As we look forward into 2021 and beyond, we see glimmers of hope that the world is getting to grips with the pandemic and that we can start to think about returning to “normality”. Most of us are looking forward to being able to meet up with family, friends and colleagues, watch sport, enjoy live music, visit the cinema, and have a drink inside a pub. Of course, normality includes dealing with other problems and challenges, many of which will have been substantially worsened as a result of COVID. There are also many lessons, good and bad, to be learnt from responses to the pandemic. On the good side, harm reduction approaches have shown their value in dealing with vulnerable populations and I hope we can build on these. But, as we emerge from the pandemic, the big global challenges will remain: notably, climate change, and the disparity of access to good healthcare.
The rollout of COVID vaccines is a reminder of what humans can achieve when we collaborate. Developing the vaccines obviously requires scientific collaboration, benefits from international cooperation, and needs significant investment. It also relies on complex infrastructures, both formal and informal. The brilliant minds working in laboratories were nurtured decades ago in nurseries and primary schools. Getting the vaccine from the lab, into production, and then into the arms of the public also requires a complex web of agencies and individuals. All the individual parts are needed to achieve maximum benefit.
Vaccination centres in the UK are being set up in a variety of settings. They are being staffed and supported by medical professionals, volunteers, members of the armed forces, and local authorities - it’s a cast of thousands. We are seeing celebrities and influencers being used to encourage take up of the vaccine, to help overcome doubts and challenge false narratives being circulated on social media. Cutting edge science needs help to achieve its potential. There are elements that are chaotic, that could have been better planned, but progress is being made. However, this progress is not even. Some groups are more hesitant in taking up the vaccine offer, often having poorer experience of healthcare alongside barriers such as lower registration rates with General Practitioners. Of course, vaccination programmes are a good reminder of the need for universal approaches. To achieve optimum benefit, we need maximum take up. If certain groups are left behind and neglected, then it creates risks beyond those communities.
We surely need a “one world” approach that recognises that a virus doesn’t care about lines on a map or the colour of a passport
This dynamic is, of course, played out internationally. The UK and the EU are working out their squabbles over access to vaccines as part of the Brexit sequel. Some politicians have been guilty of the crassest nationalistic chauvinism. Within the UK, access to and rollout of vaccines has become a focus for political point scoring. Now obviously some countries have secured better access to vaccines than others, and some are further advanced in getting it into the arms of their populations than others, but I would suggest that it will be some time before it is clear who has done best in protecting their population. And this “competition” is largely restricted to higher income countries, ignoring both the nature of COVID and the reality of our connected world. The fact that vaccine access in much of the developing world in negligible is a moral issue, has potentially significant economic impacts, and poses a risk in terms of providing a reservoir of future COVID infections. We surely need a “one world” approach that recognises that a virus doesn’t care about lines on a map or the colour of a passport.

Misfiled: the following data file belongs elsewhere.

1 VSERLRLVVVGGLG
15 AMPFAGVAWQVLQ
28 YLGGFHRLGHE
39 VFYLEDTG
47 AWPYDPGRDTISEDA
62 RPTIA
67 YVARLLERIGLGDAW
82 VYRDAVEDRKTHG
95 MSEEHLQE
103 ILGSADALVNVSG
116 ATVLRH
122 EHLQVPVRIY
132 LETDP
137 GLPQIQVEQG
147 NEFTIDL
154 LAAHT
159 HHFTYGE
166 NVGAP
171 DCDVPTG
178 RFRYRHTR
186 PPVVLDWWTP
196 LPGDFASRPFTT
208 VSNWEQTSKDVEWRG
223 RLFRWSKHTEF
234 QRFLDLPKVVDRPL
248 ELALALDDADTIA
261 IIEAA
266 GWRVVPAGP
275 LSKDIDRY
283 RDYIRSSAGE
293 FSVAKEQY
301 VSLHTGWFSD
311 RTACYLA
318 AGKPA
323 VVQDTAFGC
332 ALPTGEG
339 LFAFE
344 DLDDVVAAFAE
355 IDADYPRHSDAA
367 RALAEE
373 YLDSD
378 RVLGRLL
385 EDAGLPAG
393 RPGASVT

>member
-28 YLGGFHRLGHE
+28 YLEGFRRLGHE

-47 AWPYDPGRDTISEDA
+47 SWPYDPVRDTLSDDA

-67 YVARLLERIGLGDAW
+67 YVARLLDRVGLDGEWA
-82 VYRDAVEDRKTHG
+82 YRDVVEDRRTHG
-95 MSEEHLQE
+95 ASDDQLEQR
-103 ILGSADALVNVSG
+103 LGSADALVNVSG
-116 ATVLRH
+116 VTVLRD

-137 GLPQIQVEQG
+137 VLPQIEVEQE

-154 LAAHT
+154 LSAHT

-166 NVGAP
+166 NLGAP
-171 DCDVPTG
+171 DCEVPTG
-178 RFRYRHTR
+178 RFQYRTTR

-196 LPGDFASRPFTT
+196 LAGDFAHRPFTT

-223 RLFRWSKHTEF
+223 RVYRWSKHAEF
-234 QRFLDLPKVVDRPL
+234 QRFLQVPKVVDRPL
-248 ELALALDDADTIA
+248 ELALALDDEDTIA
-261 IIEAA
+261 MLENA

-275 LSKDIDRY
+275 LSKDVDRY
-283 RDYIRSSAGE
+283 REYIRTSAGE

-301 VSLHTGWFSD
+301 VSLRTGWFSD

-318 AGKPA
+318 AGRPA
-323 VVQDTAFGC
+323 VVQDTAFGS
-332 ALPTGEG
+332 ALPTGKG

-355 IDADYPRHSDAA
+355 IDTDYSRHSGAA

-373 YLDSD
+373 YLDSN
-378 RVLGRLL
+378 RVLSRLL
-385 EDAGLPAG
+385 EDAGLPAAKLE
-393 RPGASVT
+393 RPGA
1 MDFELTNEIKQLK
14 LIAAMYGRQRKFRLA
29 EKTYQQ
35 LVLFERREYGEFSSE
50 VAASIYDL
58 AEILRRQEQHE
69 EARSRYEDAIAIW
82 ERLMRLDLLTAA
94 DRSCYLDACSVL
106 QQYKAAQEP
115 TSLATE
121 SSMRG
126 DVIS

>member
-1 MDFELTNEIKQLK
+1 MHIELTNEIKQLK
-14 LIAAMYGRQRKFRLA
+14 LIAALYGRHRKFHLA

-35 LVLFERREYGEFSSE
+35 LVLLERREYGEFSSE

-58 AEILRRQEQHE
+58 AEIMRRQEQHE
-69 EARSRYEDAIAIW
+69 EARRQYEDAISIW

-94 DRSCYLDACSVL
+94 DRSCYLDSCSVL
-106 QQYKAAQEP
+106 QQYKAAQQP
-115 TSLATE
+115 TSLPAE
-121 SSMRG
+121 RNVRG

If the developed world shows not just sympathy but meaningful practical support for the developing world in tackling COVID, it could provide a hugely positive foundation for future work on climate change and make the world a healthier, more sustainable place.
We need global health organisations that are focussed, effective, open to innovations, and transparent. Not well-padded bureaucratic entities, obsessed with their own structures and hierarchies, who seek to suppress alternative views
After the pandemic, people will inevitably want their lives back. But we may also have a unique opportunity to build upon a greater consciousness of health and how our personal wellbeing is inextricably linked to that of others - not just in our local area, region or country, but across the world. To realise the great potential this offers, many of the existing global structures and strategies need to be consigned to the bin. We need fewer egos, less self-serving competition, and much more collaboration. We need to embrace opportunities for immediate health gains and then build on these, rather than setting distant, high sounding targets, of which the 1998 UNGASS aim of a drug free world is one example. We need global health organisations that are focussed, effective, open to innovations, and transparent. Not well-padded bureaucratic entities, obsessed with their own structures and hierarchies, who seek to suppress alternative views and have done nothing to significantly improve health inequalities around the world.
To use what is becoming something of a buzz-phrase, we must build back better - nationally and internationally - after this pandemic. It is the only fitting way to acknowledge those who have suffered as well as those who have worked so hard to save others. It is also the best hope we have for meeting the challenges ahead.